One man’s law is another man’s loophole. In the world of aggressive business, laws are constraints that need to be addressed in the pursuit of profit and power. Nothing wrong with this as such, if you believe that the four corners of the law are to be seen as limits within which entrepreneurs can flourish. However, there is a problem in this.
Somewhere along the way, we have come across a fancy expression called “financial engineering” which has given rise to brash deal-makers who stitch up contracts and clauses to best suit the interests of their clients, who in turn often laugh their ways to the bank or keep in control of their companies while making others share the financial risk or have bureaucrats splitting hairs and wasting taxpayers’ money.
Take the case of Hutchison Essar, which has been going through a controversy over its foreign stakes. To cut the long story short, part of its foreign equity is actually controlled by overseas entities controlled by India’s own Ruia brothers of the Essar group, while a part of so-called Indian shareholders are tied financially and legally to a structure dictated by Hong Kong investors. Similar deals have become common, where legal flexibilities are worked to suit particular interests. The financial world has already become a bewildering minefield. You have private equity funds, hedge funds, vulture funds jostling for space, attention and market power with old fashioned investment bankers and mutual fund managers.
Instruments including derivatives such as futures and options, electronic real-time trading, and international flows of capital using dubious instruments like participatory notes that are little more than a modern-day “hawala” instruments with flimsy accountability have all added to the complexity of the global financial game.
It is pertinent therefore to look at the whole thing through the eyes of the policy-maker as well as the ordinary shareholder who puts her hard-earned savings into risky financial instruments such as stocks.
Of course, the old rule that small investors should leave things to mutual funds applies in general, but is clear as day to me that investors of whatever kind need to be informed in a language they understand of the complexities involved. The collapse of Enron on Wall Street was a case of how a darling company can suddenly disappear one day in the weight of its own cleverness, while the fall of Barings, a bank associated with British royalty, thanks to rogue trading by a reckless young man called Nick Leeson, is another case in point.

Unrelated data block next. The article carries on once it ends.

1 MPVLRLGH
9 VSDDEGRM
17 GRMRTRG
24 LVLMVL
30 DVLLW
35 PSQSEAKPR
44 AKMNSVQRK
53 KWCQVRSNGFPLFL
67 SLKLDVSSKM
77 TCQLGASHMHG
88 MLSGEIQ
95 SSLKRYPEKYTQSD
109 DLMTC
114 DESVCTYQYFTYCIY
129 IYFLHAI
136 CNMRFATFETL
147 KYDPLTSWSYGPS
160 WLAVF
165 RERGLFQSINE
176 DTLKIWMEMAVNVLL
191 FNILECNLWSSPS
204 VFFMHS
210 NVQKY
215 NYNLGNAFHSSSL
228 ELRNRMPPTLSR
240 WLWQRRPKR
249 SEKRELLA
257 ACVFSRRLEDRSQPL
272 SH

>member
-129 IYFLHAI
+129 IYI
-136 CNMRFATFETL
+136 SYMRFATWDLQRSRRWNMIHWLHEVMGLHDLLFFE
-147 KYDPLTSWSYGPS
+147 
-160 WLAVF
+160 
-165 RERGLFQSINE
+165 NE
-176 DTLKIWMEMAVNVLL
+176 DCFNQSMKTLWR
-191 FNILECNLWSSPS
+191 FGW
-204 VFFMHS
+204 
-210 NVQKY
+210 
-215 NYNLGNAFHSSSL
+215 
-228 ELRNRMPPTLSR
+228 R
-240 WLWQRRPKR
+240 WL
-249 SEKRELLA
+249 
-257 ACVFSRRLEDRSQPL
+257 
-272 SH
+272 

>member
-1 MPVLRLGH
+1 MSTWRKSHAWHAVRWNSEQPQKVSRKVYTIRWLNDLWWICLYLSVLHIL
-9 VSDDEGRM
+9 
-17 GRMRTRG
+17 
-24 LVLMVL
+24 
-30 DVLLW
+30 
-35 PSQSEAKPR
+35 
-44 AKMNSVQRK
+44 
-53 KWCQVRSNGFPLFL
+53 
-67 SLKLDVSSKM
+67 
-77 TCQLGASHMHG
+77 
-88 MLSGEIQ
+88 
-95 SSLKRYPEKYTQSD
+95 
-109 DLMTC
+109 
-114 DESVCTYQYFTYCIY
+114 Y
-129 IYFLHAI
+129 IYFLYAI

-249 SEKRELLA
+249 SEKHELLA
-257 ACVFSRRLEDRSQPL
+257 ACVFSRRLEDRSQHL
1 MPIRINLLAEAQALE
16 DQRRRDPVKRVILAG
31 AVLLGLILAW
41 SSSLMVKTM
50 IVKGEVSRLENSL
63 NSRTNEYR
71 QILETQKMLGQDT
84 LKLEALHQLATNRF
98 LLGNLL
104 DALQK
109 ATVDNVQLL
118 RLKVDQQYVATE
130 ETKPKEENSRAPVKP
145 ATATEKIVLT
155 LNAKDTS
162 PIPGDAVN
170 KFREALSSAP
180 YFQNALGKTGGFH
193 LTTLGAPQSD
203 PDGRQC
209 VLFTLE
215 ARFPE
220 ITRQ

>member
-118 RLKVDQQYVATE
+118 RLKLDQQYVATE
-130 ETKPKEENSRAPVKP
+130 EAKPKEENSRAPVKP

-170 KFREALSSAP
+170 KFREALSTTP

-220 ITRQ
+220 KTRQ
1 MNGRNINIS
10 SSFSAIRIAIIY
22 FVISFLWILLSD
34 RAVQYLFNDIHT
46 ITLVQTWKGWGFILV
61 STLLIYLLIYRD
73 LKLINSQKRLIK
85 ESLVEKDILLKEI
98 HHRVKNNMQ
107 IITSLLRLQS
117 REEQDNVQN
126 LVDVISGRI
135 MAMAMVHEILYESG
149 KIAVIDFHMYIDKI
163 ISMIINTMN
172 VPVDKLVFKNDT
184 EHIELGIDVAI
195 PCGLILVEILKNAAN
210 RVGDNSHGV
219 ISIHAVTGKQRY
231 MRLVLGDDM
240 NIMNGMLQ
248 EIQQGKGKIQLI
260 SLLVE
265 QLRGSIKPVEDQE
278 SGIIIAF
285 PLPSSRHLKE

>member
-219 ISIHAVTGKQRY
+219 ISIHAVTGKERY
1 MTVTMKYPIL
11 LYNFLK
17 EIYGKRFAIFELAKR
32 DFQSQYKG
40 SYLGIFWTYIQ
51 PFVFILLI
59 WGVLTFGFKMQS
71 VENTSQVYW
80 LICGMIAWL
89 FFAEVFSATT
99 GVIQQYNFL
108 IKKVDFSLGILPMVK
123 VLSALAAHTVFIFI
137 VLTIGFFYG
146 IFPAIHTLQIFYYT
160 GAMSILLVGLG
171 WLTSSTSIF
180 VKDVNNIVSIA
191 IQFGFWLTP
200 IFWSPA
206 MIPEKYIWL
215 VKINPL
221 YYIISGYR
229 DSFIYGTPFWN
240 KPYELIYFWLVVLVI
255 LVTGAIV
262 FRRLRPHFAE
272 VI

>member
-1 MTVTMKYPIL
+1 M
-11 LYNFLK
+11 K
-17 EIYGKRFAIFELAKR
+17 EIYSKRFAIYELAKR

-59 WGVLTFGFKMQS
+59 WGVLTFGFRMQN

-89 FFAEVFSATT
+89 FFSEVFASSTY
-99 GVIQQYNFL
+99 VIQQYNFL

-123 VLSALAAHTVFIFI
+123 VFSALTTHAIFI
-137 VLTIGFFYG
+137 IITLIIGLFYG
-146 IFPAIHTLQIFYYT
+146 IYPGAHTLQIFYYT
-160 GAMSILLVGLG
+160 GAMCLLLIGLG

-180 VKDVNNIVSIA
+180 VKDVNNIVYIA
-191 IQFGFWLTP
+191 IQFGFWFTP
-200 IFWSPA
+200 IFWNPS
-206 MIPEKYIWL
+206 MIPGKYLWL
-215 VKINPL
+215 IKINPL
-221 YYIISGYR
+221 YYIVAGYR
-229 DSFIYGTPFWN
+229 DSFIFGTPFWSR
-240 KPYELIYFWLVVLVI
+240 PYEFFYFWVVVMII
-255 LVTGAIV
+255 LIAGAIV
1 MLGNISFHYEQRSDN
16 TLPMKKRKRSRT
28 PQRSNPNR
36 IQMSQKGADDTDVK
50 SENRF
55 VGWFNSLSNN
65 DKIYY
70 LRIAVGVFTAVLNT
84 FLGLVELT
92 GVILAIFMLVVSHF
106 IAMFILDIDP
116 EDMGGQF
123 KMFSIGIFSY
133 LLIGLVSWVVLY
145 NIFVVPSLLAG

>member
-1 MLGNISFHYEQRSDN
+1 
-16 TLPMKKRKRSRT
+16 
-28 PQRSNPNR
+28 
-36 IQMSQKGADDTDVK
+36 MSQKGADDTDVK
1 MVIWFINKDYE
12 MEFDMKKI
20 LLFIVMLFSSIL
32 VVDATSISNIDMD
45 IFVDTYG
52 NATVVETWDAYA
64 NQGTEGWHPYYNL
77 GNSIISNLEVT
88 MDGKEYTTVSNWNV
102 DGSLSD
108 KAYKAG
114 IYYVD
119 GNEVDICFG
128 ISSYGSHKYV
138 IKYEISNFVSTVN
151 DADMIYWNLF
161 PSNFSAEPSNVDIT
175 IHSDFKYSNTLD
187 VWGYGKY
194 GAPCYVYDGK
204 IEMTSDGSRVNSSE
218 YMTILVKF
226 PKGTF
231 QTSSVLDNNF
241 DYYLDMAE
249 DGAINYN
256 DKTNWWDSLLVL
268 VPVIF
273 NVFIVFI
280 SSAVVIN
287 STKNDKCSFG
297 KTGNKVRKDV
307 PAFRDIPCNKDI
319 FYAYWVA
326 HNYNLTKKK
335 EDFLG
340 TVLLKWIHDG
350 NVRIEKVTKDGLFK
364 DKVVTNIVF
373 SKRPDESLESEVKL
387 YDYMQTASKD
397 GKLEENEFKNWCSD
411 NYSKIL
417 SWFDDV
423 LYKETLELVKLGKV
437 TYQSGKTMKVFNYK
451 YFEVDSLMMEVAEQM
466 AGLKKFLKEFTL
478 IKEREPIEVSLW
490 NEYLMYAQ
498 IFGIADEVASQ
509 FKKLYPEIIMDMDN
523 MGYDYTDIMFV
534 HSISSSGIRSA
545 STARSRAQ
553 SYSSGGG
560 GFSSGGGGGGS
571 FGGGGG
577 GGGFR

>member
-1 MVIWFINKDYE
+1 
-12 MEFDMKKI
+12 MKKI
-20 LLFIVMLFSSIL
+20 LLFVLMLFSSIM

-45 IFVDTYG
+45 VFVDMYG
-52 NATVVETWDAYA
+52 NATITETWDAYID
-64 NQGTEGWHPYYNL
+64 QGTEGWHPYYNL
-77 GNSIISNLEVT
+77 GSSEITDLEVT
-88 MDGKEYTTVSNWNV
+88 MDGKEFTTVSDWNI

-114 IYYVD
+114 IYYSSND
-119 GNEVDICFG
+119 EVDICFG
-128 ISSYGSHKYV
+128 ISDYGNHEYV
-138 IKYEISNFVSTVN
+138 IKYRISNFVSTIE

As India tries to become a mature place for equity investors, the Securities and Exchange Board of India (SEBI) has hardly ever punished anyone for insider trading, while reports and rumours of price rigging are as as routine as intriguing share movements. Disclosure norms for even simple profit-and-loss numbers are not standardised, while financial engineers thrive on finding the gaps in the system that are perfectly legal but questionable in letter and spirit.
As India Inc goes overseas for acquisitions, and as commercial borrowings and institutional funding gets savvily structured, there could be concerns in the coming days about the use of instruments such as convertible bonds, preference shares and exchangeable bonds. Each of these have implications for policy-makers as well as shareholders, who may have to face time-bombs if they do not get the information they need at the right time in the right place in the right format.
It is ominous that we have hedge funds and financial engineers in our midst in a corporate system where companies are loathe to even disclose quarterly numbers to their investors. There is a clear case to institutionalise transparent methods if we have to build a prudent culture of investment.
Currently, most of the disclosures that raise questions are buried in the fine-print of Red Herring prospectus documents. Perhaps regulators and shareholder groups should push for disclosures in plain language and in formats that make it all intelligible.